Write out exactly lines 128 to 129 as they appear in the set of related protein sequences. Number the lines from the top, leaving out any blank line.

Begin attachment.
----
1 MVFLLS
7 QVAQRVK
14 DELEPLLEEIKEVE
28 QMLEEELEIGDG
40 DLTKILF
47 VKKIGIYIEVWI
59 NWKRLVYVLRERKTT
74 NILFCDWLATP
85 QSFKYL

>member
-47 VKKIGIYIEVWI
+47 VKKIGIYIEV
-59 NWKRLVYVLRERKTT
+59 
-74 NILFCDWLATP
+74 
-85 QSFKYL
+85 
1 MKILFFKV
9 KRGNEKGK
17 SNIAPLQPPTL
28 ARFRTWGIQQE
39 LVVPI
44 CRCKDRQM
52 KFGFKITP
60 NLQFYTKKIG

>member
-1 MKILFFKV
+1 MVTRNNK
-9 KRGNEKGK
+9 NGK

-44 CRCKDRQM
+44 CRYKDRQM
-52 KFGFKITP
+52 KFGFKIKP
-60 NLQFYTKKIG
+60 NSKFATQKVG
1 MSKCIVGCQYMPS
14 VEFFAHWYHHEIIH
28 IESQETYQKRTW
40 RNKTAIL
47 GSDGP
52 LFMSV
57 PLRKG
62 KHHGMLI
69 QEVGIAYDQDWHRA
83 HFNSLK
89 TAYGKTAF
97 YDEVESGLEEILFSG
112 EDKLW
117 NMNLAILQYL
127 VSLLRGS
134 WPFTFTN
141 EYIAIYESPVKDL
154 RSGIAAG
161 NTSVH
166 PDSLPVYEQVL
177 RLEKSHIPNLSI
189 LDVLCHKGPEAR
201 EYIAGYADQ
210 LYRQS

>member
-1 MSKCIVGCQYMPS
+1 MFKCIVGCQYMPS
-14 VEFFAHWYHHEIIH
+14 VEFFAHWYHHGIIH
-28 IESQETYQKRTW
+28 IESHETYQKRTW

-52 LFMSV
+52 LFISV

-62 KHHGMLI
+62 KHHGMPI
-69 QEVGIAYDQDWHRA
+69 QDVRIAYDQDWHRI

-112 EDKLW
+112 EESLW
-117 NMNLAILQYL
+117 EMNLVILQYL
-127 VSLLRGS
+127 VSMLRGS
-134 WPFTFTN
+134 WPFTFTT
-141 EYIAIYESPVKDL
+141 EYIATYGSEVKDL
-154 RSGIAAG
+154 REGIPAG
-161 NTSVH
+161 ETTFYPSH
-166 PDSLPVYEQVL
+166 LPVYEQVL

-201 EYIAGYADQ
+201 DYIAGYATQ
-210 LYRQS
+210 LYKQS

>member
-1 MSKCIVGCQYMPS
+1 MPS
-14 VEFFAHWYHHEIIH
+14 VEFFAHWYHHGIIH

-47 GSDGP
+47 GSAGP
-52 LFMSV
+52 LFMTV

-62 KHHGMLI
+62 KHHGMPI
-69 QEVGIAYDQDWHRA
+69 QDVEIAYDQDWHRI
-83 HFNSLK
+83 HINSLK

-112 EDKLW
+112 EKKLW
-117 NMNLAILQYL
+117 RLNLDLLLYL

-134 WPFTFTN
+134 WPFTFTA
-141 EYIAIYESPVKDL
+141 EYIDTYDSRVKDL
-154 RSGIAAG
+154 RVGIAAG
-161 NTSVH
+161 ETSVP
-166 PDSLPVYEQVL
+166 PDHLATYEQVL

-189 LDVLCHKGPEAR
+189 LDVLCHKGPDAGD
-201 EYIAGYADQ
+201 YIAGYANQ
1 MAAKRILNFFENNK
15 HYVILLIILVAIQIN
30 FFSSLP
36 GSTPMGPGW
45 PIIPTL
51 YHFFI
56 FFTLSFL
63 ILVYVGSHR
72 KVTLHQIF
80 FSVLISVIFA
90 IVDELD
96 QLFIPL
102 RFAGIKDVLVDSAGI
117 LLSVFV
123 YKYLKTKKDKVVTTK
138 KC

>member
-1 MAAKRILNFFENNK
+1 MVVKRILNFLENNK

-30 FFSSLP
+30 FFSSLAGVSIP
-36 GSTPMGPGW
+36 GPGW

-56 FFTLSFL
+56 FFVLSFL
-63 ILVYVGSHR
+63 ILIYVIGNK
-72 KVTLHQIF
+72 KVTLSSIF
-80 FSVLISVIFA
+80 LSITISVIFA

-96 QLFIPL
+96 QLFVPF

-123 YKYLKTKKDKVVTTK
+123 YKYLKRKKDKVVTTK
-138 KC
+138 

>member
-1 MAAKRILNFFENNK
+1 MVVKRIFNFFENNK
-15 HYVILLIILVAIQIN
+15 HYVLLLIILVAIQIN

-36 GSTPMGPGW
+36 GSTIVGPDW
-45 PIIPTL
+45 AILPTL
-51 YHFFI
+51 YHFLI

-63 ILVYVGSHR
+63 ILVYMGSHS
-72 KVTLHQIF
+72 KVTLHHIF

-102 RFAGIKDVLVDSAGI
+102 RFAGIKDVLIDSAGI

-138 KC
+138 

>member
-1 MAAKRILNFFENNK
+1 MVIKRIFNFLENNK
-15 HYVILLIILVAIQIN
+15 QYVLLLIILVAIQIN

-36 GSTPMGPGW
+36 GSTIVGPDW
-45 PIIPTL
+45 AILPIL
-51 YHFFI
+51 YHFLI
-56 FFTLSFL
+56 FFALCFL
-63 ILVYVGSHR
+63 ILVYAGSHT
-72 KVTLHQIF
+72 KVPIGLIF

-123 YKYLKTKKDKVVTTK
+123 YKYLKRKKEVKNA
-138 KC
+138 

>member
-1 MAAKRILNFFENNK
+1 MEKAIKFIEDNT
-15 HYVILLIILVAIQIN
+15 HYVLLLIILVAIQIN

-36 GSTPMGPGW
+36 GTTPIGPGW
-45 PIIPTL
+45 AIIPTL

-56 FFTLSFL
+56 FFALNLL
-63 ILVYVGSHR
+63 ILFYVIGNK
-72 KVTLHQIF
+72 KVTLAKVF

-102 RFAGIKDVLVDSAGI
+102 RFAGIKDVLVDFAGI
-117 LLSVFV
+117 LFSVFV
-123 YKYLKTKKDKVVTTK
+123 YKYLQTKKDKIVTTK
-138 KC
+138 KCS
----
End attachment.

1 MAAKRILNFFENNK
15 HYVILLIILVAIQIN